Plasma phospholipid essential fatty acids and prostaglandins in alcoholic, habitually violent, and impulsive offenders.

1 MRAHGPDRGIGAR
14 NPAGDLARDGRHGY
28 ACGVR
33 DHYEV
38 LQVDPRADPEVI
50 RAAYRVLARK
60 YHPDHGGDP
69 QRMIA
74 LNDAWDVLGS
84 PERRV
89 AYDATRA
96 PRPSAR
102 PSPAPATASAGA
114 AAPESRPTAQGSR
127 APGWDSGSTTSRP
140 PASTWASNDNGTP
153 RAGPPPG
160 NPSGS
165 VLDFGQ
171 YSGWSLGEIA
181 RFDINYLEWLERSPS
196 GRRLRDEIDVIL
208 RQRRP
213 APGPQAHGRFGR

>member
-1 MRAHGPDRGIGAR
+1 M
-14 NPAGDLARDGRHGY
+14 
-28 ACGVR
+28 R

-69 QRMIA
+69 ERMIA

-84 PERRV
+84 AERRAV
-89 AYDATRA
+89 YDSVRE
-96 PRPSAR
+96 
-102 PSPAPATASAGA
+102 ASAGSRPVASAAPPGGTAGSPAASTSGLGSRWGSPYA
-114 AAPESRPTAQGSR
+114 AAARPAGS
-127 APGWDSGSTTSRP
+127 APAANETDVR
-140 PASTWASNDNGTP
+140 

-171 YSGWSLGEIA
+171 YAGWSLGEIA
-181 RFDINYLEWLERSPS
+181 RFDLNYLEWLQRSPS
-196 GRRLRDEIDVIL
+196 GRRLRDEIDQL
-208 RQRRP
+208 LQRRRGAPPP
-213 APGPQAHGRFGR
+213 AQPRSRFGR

Plasma phospholipid essential fatty acids and some of their main metabolites, prostaglandins, were measured among habitually violent and impulsive male offenders, who all had alcohol abuse problems, and nonviolent control persons. Linoleic acid (18:2n-6), the precursor of the n-6 fatty acids, was below normal in intermittent explosive disorder, but the dihomogammalinolenic acid (DGLA) (20:3n-6) and some subsequent n-6 acids were at the same time elevated among all offenders. Also, a monounsaturate, oleic acid (18:1n-9) was elevated. The high DGLA correlated with low cholesterol level in intermittent explosive disorder. The arachidonic acid metabolites PGE2 and TxB2 were elevated in violent antisocial personality. The PGE1/DGLA ratio was low in intermittent explosive disorder. The number of registered violent crimes and violent suicidal attempts correlated with high phospholipid DGLA values. The possibility that the high phospholipid DGLA is connected with low free DGLA pool, and therefore low PGE1 formation, among these offenders is discussed.


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